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Published in: Law, Culture and the Humanities, Volume 4, Number 2 (2008)

Abstract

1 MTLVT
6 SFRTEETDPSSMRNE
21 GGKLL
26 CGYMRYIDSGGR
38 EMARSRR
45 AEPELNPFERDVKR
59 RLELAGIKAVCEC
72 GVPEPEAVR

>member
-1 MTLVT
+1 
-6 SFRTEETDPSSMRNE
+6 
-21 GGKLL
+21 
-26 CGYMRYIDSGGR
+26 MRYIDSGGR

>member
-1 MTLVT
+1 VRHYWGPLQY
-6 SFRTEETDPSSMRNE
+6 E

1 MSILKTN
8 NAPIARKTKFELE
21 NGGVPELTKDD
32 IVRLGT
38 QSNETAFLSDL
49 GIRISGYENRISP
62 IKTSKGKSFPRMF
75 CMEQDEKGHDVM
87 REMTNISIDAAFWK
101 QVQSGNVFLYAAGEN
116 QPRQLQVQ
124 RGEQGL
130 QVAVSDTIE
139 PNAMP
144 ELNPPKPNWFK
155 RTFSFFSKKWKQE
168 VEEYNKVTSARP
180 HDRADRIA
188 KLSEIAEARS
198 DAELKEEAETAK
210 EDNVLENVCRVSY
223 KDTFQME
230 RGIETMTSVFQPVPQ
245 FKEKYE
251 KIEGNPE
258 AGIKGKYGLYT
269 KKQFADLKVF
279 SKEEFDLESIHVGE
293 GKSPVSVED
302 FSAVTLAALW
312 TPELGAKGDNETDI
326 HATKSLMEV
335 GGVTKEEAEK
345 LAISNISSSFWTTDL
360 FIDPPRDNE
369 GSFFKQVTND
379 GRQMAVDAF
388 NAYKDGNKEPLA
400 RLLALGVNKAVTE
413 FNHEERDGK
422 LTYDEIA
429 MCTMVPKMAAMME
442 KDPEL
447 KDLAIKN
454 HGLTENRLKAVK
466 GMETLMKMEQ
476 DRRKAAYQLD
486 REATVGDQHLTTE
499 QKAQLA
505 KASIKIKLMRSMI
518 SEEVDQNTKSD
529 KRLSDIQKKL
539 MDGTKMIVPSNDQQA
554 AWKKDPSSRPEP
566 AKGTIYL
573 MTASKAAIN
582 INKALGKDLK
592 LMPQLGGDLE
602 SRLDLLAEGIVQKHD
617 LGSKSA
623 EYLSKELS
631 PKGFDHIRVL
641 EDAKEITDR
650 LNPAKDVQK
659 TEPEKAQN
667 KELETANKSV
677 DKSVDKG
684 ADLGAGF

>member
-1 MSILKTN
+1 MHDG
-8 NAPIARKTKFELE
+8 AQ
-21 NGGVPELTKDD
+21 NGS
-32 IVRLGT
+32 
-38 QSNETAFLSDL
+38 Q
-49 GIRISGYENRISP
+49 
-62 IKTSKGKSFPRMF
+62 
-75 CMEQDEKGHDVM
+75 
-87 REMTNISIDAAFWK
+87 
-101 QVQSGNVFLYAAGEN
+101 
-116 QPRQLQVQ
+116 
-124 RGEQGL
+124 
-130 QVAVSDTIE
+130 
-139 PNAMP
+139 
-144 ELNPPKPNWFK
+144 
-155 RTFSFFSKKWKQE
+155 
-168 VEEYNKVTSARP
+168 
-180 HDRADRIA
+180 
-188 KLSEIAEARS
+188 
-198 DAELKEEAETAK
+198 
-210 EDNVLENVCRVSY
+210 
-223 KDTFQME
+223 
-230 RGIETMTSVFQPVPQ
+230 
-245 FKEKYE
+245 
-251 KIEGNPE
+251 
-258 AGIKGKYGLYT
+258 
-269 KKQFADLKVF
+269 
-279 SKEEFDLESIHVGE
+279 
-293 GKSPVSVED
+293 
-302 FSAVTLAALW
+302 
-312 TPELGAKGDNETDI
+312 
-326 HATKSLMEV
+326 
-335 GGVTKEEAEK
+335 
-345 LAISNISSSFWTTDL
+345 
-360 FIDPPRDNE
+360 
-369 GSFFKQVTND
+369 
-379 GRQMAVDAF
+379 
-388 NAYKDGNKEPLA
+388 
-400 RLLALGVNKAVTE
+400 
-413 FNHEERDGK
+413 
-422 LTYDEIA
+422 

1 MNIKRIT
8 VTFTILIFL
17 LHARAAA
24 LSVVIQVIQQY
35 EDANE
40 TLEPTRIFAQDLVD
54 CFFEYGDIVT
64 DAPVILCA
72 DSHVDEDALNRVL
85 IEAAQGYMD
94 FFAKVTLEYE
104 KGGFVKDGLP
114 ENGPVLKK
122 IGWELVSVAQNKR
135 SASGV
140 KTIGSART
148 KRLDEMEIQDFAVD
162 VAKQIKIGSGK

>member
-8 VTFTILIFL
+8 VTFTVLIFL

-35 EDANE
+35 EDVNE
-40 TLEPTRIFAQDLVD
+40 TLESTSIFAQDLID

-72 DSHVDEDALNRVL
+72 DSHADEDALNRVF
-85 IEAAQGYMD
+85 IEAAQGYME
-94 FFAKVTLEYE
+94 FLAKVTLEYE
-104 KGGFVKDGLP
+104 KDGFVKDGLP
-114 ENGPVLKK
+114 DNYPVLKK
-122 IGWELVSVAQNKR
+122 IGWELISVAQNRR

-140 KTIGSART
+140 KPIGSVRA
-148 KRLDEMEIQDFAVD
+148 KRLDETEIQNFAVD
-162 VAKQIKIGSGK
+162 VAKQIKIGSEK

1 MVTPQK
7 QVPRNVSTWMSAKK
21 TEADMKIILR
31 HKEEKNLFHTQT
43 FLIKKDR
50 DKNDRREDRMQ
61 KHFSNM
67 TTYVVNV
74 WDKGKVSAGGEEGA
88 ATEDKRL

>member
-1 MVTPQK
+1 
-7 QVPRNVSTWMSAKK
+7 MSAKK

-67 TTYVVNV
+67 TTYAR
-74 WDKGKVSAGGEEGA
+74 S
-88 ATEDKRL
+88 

August Wilson’s The Piano Lesson features a debate between an African American brother and sister over the ownership of a richly symbolic piano, a family heirloom that represents the Charles family’s slave heritage and its endurance through Reconstruction. Ownership questions like the one presented in The Piano Lesson can usually be resolved in the courts, but Wilson’s play suggests that the law might be unable to resolve property disputes so problematically entangled with the legacy of slavery. Wilson offers, instead, a non-legal resolution to the piano debate presented in his play.

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